It's that time of year again: days are getting darker and temperatures colder, prompting thousands around the globe to Google, should you exercise with a cold? It's the age-old conundrum - of knowing what will make you feel better, and what'll ultimately make you feel a lot worse.
Getting ill can be quite annoying, especially if you have a jam-packed schedule and limited time to fit your workouts in. That said, forcing your body through gruelling sessions when it's trying to ward off infection can also make you sicker for longer.
The research on it is mixed, making matters even more confusing. In a landmark 1990s study, doctors gave 50 participants the common cold virus and then split them into two groups. One group did 40 minutes of moderate exercise every other day, and one group didn’t exercise at all. Interestingly, the researchers found no difference in illness length or severity between the two groups - in short, they concluded that working out moderately didn't prolong or exacerbate their colds.
Other research published in 2014 concluded that working out regularly may also prevent you from getting a cold in the first place.
That said, most medical experts you speak to will generally warn against carrying on your normal workout routine if you're feeling under the weather. Want to know the definitive answer when it comes to knowing when to workout and when to rest? We've asked two top personal trainers for the take, once and for all. Don't miss our guides to cosy cardio and tips for exercising in cold weather, while you're here.
Should you workout with a cold? A top trainer explains
So... can I workout when I'm ill?
As Chloe Whylie, elite athlete and Fiit trainer, explains, the general rule of thumb when it comes to training with a cold is to give yourself adequate rest to help speed up recovery. "It’s an important balance to strike between staying active and giving your body the rest it needs to recover," she stresses.
She advises the following: "Before hitting the gym or heading out for a run, start with a simple check to understand where your symptoms are."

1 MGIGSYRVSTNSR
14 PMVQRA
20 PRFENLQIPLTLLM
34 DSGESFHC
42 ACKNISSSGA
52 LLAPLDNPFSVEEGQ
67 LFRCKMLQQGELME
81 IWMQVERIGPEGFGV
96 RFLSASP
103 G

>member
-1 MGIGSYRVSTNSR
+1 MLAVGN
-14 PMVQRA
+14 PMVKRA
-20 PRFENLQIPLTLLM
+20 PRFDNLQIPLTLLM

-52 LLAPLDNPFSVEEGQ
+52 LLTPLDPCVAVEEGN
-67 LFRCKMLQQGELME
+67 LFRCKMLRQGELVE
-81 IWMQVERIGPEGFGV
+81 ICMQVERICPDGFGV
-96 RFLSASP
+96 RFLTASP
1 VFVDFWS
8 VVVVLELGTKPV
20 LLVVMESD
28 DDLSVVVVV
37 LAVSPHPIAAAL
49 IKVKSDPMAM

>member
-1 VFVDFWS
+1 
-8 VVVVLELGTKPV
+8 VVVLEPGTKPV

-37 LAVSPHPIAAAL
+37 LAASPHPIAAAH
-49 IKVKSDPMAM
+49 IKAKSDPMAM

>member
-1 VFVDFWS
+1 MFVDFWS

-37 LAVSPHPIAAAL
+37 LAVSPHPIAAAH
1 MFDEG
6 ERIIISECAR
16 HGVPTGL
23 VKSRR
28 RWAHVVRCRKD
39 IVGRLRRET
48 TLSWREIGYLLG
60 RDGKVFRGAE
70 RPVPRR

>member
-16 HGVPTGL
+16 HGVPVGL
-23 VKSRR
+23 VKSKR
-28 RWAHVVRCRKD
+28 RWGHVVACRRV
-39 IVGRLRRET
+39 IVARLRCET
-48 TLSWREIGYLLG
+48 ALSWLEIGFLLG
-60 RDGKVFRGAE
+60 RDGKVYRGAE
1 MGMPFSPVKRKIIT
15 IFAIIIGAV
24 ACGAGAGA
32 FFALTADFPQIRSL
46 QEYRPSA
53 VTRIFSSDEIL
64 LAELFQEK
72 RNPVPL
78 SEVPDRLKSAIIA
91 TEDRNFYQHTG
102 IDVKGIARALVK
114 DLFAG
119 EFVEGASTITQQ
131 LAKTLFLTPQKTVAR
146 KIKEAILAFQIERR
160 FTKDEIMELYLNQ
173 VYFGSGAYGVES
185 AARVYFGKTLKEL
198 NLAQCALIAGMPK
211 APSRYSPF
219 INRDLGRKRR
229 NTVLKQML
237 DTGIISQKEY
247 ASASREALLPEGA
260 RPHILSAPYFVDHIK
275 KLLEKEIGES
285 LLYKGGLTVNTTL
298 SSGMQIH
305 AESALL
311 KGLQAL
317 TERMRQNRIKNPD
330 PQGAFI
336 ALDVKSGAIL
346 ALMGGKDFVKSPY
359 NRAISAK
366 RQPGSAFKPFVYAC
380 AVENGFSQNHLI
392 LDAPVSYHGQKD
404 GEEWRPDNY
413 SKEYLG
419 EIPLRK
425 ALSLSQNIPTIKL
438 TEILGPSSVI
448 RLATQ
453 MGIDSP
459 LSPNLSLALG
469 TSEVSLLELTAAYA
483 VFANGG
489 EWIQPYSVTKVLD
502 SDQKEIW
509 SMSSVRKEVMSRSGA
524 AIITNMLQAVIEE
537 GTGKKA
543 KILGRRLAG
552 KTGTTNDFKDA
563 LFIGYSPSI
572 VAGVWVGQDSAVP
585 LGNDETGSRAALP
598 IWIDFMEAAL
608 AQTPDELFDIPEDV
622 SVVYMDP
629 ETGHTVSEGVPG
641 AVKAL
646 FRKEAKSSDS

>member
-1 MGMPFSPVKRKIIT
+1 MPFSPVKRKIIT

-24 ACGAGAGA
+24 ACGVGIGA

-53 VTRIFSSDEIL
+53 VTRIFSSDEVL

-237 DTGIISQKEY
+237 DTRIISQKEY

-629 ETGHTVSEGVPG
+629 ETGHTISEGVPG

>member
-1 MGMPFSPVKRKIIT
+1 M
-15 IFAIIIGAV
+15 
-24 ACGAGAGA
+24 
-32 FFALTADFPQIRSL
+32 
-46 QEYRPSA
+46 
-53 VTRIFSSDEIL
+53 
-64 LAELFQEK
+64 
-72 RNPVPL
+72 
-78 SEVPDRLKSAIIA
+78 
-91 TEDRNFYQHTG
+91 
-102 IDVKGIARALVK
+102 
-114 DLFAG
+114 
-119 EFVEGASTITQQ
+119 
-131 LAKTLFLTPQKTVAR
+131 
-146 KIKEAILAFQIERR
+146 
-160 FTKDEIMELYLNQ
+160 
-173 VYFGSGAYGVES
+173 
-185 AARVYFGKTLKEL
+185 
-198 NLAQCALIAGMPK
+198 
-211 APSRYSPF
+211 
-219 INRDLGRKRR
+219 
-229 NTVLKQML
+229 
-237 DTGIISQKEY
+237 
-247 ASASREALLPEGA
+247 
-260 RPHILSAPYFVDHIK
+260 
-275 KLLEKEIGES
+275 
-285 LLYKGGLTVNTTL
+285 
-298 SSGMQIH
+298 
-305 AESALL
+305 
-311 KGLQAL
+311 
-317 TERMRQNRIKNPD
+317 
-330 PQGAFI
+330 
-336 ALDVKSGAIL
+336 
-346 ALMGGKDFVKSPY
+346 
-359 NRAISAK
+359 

She recommends doing a body scan and noting:
- If your symptoms are confined to above the neck - think a mild headache, sore throat or slight cold
- If your symptoms are below the neck, your body aches or you have a fever
If you fall into the former camp, she shares that - generally speaking - it's safe to continue some light to moderate exercise.
Aching or have a fever? Not so much. "Do ensure you're resting your body and taking on fluids to rehydrate," she recommends. Palomie Patel, personal trainer and owner of F45 Camden, agrees, adding: "Symptoms like aching muscles and a rise in body temperature are all warnings that exercise can be left for another day. To add further stress onto the body in the form of physical exercise is a recipe for disaster and leaves you at high risk of being side-lined from doing what you love for longer due to the potential excess fatigue physically and on the body’s nervous system."
Wondering why? Well, when you have a cold your body will be fatigued and your muscles will be inflamed, putting you at high risk of injury, shares the trainer. Bottom line: your body’s signals are your best guide, she stresses. "If you start to feel worse during your workout or experience increased fatigue, stop," she shares. "Pushing through a workout for the sake of working out will only be more of a detriment. The key is to be mindful, adjust your workout accordingly, and most importantly, listen to your body."
Does sweating out a cold work?
Next question, as you'll have heard the age-old myth - does sweating out a cold ever work? "The concept of sweating out a cold comes from the notion of heat being generated through relatively intensive exercise," explains xxx. "The theory is that it can work to flush out toxins in the body through perspiration (aka sweat) and speed up the process of recovery."
So, does it actually work? "In the short term, you may feel temporary relief in the nasal or chest areas, however, this doesn't necessarily signify your cold has gone completely, which can take from seven to fourteen days," she adds.
Rather than focusing on your workouts, instead:
- Staying hydrated: "Aim to get eight to ten hours sleep each night," she recommends.
- Being mindful of diet: "Avoid food and drink that cause dehydration such as alcohol, caffeine and foods with high salt content," she adds.
Ultimately, you want to allow your body the necessary downtime to rest and recover without placing unnecessary stress which can prolong or even worsen a cold.
When can I get back to exercise?
Bottom line: both experts recommend waiting until symptoms are no longer present before you start exercising again.
Word from the wise - rest up, enjoy the downtime, and up your intake of energy boosting foods, too.
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Ally Head is Marie Claire UK's Health, Sustainability, and Relationships Editor, eight-time marathoner, and Boston Qualifying runner. Day-to-day, she works across site strategy, features, and e-commerce, reporting on the latest health updates, writing the must-read health and wellness content, and rounding up the genuinely sustainable and squat-proof gym leggings worth *adding to basket*. She regularly hosts panels and presents for things like the MC Sustainability Awards, has an Optimum Nutrition qualification, and saw nine million total impressions on the January 2023 Wellness Issue she oversaw, with health page views up 98% year on year, too. Follow Ally on Instagram for more or get in touch.
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